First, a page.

New coronavirus status reveals 257, 000 people affected with a death toll over 7000 in India when the country was under lockdown. Imagine the number now that lockdown is over. Astronomical, isn’t it? The numbers can double or even triple in just a day now that people will start travelling again, go back to their offices, and more.
People feeling cooped up are eager to get back outside, travel, and interact with people face-to-face. Yet, things will not be as they were before lockdown. One of the main changes will be in the way workplaces function and safety measures will top the list of modifications. Control measures, which were never a part of work practices will be in place. Ending the COVID19 risks is not possible, so the next best thing is to know the top 10 safety tips WHO recommends you know before going back to work this year.
Know your health and safety risks
Training your employees on how to find and control possible risks is vital when it comes to creating a culture of safety within your business organization. If your employees practice safety-conscious behaviour, they can keep a check on their protection and that of their colleagues more efficiently and reliably.
Maintain Cleanliness and Hygiene
Making sure your workplace is clean and hygienic is vital. Remember, wiping every surface such as desks, tables, telephones, computers, and keyboards with sanitizers is necessary, as contamination of surfaces employees and customers touch is one of the chief ways that the virus spreads. You can ensure office sanitization at the end of each day.
Regular handwashing is must
Another precaution you must continue is washing your hands regularly even at work. Make sure your colleagues, contractors, and visitors to your workplace do the same. Handwashing kills the virus on your hands and stops the propagation of coronavirus.
To ensure they wash their hands do the following
- Keep sanitizing hand rub dispensers in various places around the office such as the pantry, near the bathroom, the entrance, etc. Refill the dispensers often.
- Put up notices encouraging handwashing. To get such posters, look up www.WHO.int.
- Brief your employees at meetings, put up safety information on the intranet to encourage handwashing
- Ensure the employees, suppliers, and clients have can wash their hands with soap and water easily.
Wear Personal Protective Equipment if required
If you work in a place such as hospitals, COVID19 centre where personal protection is crucial then make sure you wear it. PPE, whether it is hand gloves, protective glasses, or a complete bodysuit, they are meant to offer protection for differing risks, in various situations. Make sure you are wearing them the right way and you follow the instructions to the T while putting the PPE on.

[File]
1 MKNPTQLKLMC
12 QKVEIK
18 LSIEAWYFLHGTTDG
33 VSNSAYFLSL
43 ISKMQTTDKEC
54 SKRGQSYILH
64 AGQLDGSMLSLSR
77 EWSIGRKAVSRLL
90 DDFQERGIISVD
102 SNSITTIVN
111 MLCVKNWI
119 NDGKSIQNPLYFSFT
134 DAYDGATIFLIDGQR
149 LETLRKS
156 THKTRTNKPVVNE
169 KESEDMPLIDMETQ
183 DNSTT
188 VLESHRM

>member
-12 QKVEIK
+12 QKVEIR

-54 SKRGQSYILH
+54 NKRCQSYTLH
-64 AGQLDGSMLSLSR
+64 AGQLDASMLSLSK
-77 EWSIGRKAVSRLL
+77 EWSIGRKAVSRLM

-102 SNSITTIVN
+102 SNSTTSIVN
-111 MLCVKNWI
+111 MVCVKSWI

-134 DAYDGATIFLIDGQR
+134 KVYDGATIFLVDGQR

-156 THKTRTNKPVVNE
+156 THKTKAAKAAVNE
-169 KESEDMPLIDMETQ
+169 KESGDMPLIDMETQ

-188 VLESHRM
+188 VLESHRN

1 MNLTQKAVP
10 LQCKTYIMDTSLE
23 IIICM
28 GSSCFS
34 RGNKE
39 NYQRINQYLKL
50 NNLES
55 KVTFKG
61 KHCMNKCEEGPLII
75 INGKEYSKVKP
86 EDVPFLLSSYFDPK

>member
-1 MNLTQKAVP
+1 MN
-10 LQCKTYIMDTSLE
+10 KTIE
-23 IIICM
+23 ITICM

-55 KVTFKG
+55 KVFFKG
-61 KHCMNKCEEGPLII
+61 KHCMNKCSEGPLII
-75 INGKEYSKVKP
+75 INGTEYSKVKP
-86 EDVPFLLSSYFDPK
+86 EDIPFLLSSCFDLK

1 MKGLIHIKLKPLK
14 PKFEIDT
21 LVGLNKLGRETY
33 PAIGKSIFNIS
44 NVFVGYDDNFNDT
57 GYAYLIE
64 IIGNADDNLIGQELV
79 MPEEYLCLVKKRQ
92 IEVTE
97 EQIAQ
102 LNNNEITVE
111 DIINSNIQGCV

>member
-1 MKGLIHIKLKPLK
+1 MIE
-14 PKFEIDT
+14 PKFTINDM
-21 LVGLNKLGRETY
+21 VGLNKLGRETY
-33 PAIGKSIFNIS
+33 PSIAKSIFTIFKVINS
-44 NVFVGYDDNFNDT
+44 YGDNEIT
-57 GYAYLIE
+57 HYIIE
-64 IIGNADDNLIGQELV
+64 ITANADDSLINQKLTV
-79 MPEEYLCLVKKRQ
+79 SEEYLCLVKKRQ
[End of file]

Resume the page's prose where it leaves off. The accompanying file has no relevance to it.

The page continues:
Ensure your office is litter-free
It is housekeeping’s job to keep my office clean – was the way most office employees felt before the spread of coronavirus. Now, that you will be going back, remember the risk of contamination is high if the office areas are cluttered. So, keeping your desks, cubicles, and your computer keyboards, etc. litter-free is essential. Neatly organised office spaces make avoiding contamination and preventing common workplace accidents easier.
Encourage respiratory hygiene
Breathing is life and not being able to breathe well makes for an uncomfortable situation at work. Make sure your office is well ventilated. There is enough room to move about between cubicles and no chance of congestion. Face masks will be the norm for a few months at least, make sure you wear one. Ensure paper tissues are available for those who develop allergies, have a runny nose, or cough at work, and closed bins for disposal. Maintaining good breathing hygiene prevents the spread of coronavirus.
Put up posters that encourage breathing hygiene. Include these messages with other messages at office briefings and on the intranet.
Virus awareness is necessary. Keep your workers, staff, and clients informed about the COVID-19 spread in your community. Make sure they know that anyone with even slight fever or a mild cough must stay at home or work from home. Work from home if you are taking OTC medicines such as ibuprofen or aspirin, which may hide the signs of infection.
Do not be careless, keep communicating and encouraging people at work to stay at home even if they have only mild signs of the virus. Put up posters in strategic places in the workplace to ensure people read it. Assure your employees or colleagues that time off will be sick leave.
Report breaches and risky conditions
Working in a safe zone is the right every employee has. However, complete safety is possible when employees keep a lookout and report any dangers and risks at once, advice on risky conduct and offer ideas for improvement of safety practices at work.
Take regular breaks
Regular breaks do not mean a break every minute. Avoid working long hours without breaks, ensure you are rested before night shifts, leave early if you travel long distances to get to work and sleep well to ensure you are at the peak of your health when you go back to work. Doing everything that you must not, will create stress and hamper your health making you vulnerable to infections and at risk of contamination when your immunity is weak. Office fatigue means billions in loss of efficiency and increasing health care costs every. Focus on regular rest.
Remember, inspect regularly
Informing people of the safety precautions when they come back to the office is not enough. Regular inspections are necessary and will help you make your office space a safe zone. Inspections let you find new risks, stop accidents or illnesses at work, and keep your housekeeping staff alert. It also helps you check if everyone is following the safety practices put in place at work.
Do not let your mobile phone become a distraction. Be aware of your surroundings and workspaces always to avoid injury or contamination.